In loving memory of his mother, Elsener named his company Victoria and registered the brand name and emblem with a cross and shield as the trademark.
The arrival of steel on the industrial scene was a significant event in the cutlery industry. Thus, Karl combined the names of his mother Victoria and inox (stainless steel) to rename his company Victorinox.
1945 Conquering America
During World War II, Kelsener's knife got its American name. It's been said that the American G.I.s who are so fond of knives couldn't pronounce the German word "offiziersmesser," so they started calling it by its literal English translation, the Swiss Army Knife.
The Swiss Army Knife's entrance to America was quick. American soldiers going home bought them for gifts and personal use, spreading their popularity to the American continent and prompting mass orders to be shipped to the USA.
The hit television series MacGyver would see the series hero using the knife to escape dangerous situations and design solutions to unsolvable problems with the aid of the Swiss Army Knife. The Swiss army knife's popularity soared, and the business empire became more extensive.
Victorinox, the maker of the Swiss Army Knife since 1897, upholds the company's commitment to Swiss precision and a strong focus on creativity and quality, and now operates in 120 countries worldwide.
Victorinox Fun Fact:
There is nothing quite like the Wenger 16999 Swiss Army Knife, which features 87 fixtures and 141 functions!
In 2007, Victorinox reached the 500-millionth mark of manufacturing the “Original Swiss Army Knife.”
Today, Victorinox's brand covers five product categories. The iconic Swiss Army Knives, Swiss precision and luxury watches, durable travel gears, and nostalgic fragrances. The Swiss Army Knives History is a rich heritage and a deep generational legacy to tell.
Carl and Elise Elsener Gut Foundation was established in 1994 to support national and international humanitarian causes.
Carl Elsener Sr.
Being Karl Elsener’s grandson, it is not a surprise that he may become the next to lead the company.
Under his leadership, Carl Elsener Sr. made the Messerfabrik the largest company in the canton of Schwyz. When Elsener Sr. joined the company in 1938, it employed only 80 people during this time. At the time of Carl Elsener Sr.’s death, the company had grown to over a thousand employees.
Elsener is portrayed as a boss who could run practically all the machinery himself, wore the "Lismerli," or blue work coat, and rode a bicycle to the factory. He'd never had an automobile. He felt well enough to work an 80-hour week a few years before his death. He was well-loved by his employees, friends, and family.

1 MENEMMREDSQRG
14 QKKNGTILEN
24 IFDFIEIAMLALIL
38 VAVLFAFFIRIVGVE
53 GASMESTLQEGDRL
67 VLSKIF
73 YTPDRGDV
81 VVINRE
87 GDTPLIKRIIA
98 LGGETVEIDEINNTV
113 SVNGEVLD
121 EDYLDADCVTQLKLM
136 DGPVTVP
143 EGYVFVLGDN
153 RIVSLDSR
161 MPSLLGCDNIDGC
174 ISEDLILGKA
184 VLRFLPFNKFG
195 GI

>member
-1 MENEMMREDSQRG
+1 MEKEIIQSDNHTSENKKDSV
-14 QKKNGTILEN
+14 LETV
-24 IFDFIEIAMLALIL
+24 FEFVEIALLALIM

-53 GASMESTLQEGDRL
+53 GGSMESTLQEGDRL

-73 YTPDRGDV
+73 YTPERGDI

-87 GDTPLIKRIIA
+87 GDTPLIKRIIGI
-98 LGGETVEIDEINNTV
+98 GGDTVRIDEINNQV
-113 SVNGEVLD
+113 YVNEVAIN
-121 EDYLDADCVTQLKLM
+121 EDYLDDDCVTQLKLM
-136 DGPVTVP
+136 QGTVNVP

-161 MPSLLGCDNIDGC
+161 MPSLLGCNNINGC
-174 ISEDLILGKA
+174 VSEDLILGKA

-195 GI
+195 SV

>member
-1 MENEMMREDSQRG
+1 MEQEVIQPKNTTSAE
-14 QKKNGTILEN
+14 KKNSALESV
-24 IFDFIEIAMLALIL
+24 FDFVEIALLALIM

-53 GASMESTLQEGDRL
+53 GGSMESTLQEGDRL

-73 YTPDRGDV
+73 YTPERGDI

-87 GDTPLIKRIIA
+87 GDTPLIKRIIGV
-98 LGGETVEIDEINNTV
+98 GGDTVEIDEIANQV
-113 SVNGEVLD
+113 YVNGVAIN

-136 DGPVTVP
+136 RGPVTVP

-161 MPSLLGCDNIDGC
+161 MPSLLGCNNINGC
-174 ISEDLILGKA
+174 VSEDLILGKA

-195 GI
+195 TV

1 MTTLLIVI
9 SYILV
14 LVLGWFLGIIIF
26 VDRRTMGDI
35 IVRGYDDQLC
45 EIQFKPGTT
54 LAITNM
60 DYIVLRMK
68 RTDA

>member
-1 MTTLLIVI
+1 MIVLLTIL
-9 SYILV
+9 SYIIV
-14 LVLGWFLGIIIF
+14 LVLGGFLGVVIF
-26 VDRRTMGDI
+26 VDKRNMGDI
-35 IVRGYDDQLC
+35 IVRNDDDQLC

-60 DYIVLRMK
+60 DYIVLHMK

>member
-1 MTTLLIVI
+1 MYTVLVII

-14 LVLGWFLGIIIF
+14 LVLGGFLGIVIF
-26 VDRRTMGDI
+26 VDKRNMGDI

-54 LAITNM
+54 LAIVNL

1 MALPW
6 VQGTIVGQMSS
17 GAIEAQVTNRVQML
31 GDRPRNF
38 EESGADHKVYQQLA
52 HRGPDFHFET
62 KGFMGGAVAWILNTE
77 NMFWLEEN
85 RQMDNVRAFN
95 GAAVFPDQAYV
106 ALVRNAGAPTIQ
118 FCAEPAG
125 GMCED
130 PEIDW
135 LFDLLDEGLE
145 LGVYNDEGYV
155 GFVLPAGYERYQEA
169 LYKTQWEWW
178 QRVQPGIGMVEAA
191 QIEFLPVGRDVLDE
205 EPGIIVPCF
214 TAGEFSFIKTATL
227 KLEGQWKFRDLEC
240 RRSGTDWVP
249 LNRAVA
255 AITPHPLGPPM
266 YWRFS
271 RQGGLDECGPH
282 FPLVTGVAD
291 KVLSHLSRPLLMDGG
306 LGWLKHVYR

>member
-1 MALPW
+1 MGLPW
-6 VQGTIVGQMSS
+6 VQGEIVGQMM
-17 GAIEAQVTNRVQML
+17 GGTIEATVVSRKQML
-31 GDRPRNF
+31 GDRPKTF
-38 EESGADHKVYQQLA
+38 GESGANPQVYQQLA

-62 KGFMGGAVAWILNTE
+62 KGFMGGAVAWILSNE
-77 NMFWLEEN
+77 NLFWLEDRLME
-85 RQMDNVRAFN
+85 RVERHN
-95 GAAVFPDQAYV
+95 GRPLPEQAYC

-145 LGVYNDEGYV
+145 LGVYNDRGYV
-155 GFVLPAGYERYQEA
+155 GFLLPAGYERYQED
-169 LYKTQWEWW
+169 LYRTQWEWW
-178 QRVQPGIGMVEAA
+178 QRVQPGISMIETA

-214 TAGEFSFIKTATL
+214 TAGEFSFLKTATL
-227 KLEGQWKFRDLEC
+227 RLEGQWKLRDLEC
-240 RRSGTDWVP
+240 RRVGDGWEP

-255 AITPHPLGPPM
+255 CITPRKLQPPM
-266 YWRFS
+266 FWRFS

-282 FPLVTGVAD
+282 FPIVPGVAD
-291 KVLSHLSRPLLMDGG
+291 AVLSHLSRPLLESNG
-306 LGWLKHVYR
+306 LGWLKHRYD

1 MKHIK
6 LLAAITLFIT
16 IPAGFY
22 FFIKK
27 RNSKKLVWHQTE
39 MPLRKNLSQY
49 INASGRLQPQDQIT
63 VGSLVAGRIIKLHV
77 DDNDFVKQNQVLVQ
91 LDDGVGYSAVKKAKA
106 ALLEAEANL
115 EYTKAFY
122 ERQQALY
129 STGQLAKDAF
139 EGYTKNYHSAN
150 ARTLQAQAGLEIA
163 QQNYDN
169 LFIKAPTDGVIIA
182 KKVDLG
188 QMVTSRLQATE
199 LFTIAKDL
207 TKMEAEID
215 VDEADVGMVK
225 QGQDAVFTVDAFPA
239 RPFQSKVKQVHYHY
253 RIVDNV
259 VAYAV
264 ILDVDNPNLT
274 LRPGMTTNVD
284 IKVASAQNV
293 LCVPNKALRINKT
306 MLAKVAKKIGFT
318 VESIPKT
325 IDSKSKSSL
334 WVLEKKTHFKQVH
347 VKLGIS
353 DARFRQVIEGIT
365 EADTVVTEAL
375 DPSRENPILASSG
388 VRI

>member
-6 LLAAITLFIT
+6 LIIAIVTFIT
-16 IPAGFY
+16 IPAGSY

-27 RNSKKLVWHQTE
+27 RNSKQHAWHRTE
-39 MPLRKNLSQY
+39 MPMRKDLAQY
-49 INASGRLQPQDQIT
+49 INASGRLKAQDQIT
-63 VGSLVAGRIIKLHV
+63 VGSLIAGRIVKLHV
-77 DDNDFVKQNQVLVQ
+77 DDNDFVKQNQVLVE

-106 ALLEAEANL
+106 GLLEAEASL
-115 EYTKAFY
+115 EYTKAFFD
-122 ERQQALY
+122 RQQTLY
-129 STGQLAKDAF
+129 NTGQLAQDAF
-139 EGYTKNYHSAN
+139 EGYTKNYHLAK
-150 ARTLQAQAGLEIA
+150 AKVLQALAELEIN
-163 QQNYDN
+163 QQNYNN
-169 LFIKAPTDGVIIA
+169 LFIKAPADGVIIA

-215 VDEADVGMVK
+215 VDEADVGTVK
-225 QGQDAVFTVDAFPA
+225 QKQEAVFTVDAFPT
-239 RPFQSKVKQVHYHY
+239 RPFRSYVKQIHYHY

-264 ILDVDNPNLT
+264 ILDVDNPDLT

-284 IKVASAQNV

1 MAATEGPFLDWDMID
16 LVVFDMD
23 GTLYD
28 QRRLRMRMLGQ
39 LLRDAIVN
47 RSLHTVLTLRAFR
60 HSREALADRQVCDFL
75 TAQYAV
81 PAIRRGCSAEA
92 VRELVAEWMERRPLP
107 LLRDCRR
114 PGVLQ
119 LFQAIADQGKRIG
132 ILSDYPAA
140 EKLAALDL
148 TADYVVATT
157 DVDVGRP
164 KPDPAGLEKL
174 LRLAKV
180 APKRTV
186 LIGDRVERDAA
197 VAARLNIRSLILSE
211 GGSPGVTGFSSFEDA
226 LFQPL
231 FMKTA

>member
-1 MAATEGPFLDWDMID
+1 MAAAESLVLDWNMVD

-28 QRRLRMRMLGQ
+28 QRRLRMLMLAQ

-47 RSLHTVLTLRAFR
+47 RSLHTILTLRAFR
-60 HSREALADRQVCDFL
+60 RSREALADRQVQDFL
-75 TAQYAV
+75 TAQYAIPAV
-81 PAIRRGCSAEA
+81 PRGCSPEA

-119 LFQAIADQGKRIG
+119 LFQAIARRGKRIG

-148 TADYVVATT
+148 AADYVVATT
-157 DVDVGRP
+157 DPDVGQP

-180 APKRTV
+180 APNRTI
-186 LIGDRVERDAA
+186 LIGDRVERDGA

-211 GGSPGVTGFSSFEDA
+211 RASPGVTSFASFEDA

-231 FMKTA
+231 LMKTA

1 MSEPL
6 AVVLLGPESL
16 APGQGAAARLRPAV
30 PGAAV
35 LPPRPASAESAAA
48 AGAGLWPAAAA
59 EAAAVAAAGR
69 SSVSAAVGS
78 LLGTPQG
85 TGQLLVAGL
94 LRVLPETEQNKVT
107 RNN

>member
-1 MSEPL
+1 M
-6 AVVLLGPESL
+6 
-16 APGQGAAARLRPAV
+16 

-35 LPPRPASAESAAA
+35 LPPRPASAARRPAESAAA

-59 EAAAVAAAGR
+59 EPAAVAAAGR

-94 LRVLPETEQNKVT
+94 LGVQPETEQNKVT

Carl Elsener Jr.
Carl Elsener Jr. is the great-grandson of Karl Elsener. Since 2007, Elsener Jr. has led the company as CEO and Chairman of the Board of Directors.
In October 2000, Elsner Sr. established the Victorinox Foundation with his brother Eduard Elsener and his son Carl Elsener Jr. as a succession solution to assure the company's continuous survival and future development. The Foundation owns 75% of Victorinox AG, with the remaining 15% owned by the non-profit Carl and Elise Elsener-Gut Foundation. The Elsener family controls 10% of the company.
Carl Elsener Jr. started managing the company in 2007 when his father, Carl Elsener Sr., passed away.
Key Takeaway: Karl Elsener
The life of Karl Elsener is the epitome of creativity, innovation, and dedication to quality.
It echoes through his legacy, and it is seen in his future generations. These commendable characters can propel a business forward to unimaginable heights, even beyond one’s lifetime.
This is among the most powerful lessons we can learn from the extraordinary business acumen and character of Karl Elsener. Competition in the business world today is aggressive and fierce; devotion to continuous improvement and unrelenting product and service excellence can make a difference.
We must not rest on our conceived laurels but remain truthful about what makes our business thrive.
We can imitate Karl Elsener by observing how current Victorinox CEO Carl Elsener Jr. saw the rich heritage. Watch how Elsener Jr. reflects on lessons from his predecessors and his experience of how Victorinox became the Swiss Army Knife we know now.